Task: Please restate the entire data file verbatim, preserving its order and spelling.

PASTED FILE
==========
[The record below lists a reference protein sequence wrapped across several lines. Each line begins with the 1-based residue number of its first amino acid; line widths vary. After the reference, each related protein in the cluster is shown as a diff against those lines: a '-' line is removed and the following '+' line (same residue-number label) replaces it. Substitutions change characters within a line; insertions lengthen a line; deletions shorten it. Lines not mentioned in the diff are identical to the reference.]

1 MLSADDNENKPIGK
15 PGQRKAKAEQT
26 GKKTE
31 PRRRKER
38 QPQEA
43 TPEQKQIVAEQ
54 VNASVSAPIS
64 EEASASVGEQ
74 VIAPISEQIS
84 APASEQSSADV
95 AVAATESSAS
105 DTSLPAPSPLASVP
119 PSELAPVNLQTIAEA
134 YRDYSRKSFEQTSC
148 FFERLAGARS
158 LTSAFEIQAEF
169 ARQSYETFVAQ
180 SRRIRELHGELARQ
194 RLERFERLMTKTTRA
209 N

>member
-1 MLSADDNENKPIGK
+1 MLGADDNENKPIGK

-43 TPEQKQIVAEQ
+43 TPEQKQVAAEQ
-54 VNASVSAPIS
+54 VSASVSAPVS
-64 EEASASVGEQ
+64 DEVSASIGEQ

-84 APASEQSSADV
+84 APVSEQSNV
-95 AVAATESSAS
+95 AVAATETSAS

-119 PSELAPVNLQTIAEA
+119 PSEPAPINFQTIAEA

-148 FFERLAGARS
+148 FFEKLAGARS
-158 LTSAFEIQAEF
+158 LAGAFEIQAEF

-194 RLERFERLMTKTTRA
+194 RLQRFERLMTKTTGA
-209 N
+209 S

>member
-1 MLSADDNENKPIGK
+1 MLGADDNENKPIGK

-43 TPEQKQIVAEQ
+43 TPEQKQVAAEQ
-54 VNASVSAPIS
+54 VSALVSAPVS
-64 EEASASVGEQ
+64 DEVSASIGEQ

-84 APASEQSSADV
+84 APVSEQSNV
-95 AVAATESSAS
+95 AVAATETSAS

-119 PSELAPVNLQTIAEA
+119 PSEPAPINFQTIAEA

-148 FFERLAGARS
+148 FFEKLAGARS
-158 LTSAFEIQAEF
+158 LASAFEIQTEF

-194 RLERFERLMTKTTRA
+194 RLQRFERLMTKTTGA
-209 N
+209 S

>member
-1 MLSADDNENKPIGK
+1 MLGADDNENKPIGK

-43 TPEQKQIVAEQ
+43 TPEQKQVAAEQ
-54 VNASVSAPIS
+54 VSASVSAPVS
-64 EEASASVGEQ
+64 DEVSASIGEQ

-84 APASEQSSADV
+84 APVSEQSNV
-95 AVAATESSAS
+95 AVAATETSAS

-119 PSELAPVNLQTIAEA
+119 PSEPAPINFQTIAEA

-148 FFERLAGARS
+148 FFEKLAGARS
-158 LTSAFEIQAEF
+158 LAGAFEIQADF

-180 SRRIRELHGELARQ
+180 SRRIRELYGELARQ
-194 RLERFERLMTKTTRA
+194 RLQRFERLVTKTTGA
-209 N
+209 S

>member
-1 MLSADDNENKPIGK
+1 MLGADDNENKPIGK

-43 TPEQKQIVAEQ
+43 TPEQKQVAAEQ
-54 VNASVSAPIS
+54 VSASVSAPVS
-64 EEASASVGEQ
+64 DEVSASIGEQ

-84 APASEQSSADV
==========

[The record below lists a reference protein sequence wrapped across several lines. Each line begins with the 1-based residue number of its first amino acid; line widths vary. After the reference, each related protein in the cluster is shown as a diff against those lines: a '-' line is removed and the following '+' line (same residue-number label) replaces it. Substitutions change characters within a line; insertions lengthen a line; deletions shorten it. Lines not mentioned in the diff are identical to the reference.]

1 MLSADDNENKPIGK
15 PGQRKAKAEQT
26 GKKTE
31 PRRRKER
38 QPQEA
43 TPEQKQIVAEQ
54 VNASVSAPIS
64 EEASASVGEQ
74 VIAPISEQIS
84 APASEQSSADV
95 AVAATESSAS
105 DTSLPAPSPLASVP
119 PSELAPVNLQTIAEA
134 YRDYSRKSFEQTSC
148 FFERLAGARS
158 LTSAFEIQAEF
169 ARQSYETFVAQ
180 SRRIRELHGELARQ
194 RLERFERLMTKTTRA
209 N

>member
-1 MLSADDNENKPIGK
+1 MLGADDNENKPIGK

-43 TPEQKQIVAEQ
+43 TPEQKQVAAEQ
-54 VNASVSAPIS
+54 VSASVSAPVS
-64 EEASASVGEQ
+64 DEVSASIGEQ

-84 APASEQSSADV
+84 APVSEQSNV
-95 AVAATESSAS
+95 AVAATETSAS

-119 PSELAPVNLQTIAEA
+119 PSEPAPINFQTIAEA

-148 FFERLAGARS
+148 FFEKLAGARS
-158 LTSAFEIQAEF
+158 LAGAFEIQAEF

-194 RLERFERLMTKTTRA
+194 RLQRFERLMTKTTGA
-209 N
+209 S

>member
-1 MLSADDNENKPIGK
+1 MLGADDNENKPIGK

-43 TPEQKQIVAEQ
+43 TPEQKQVAAEQ
-54 VNASVSAPIS
+54 VSALVSAPVS
-64 EEASASVGEQ
+64 DEVSASIGEQ

-84 APASEQSSADV
+84 APVSEQSNV
-95 AVAATESSAS
+95 AVAATETSAS

-119 PSELAPVNLQTIAEA
+119 PSEPAPINFQTIAEA

-148 FFERLAGARS
+148 FFEKLAGARS
-158 LTSAFEIQAEF
+158 LASAFEIQTEF

-194 RLERFERLMTKTTRA
+194 RLQRFERLMTKTTGA
-209 N
+209 S

>member
-1 MLSADDNENKPIGK
+1 MLGADDNENKPIGK

-43 TPEQKQIVAEQ
+43 TPEQKQVAAEQ
-54 VNASVSAPIS
+54 VSASVSAPVS
-64 EEASASVGEQ
+64 DEVSASIGEQ

-84 APASEQSSADV
+84 APVSEQSNV
-95 AVAATESSAS
+95 AVAATETSAS

-119 PSELAPVNLQTIAEA
+119 PSEPAPINFQTIAEA

-148 FFERLAGARS
+148 FFEKLAGARS
-158 LTSAFEIQAEF
+158 LAGAFEIQADF

-180 SRRIRELHGELARQ
+180 SRRIRELYGELARQ
-194 RLERFERLMTKTTRA
+194 RLQRFERLVTKTTGA
-209 N
+209 S

>member
-1 MLSADDNENKPIGK
+1 MLGADDNENKPIGK

-43 TPEQKQIVAEQ
+43 TPEQKQVAAEQ
-54 VNASVSAPIS
+54 VSASVSAPVS
-64 EEASASVGEQ
+64 DEVSASIGEQ

-84 APASEQSSADV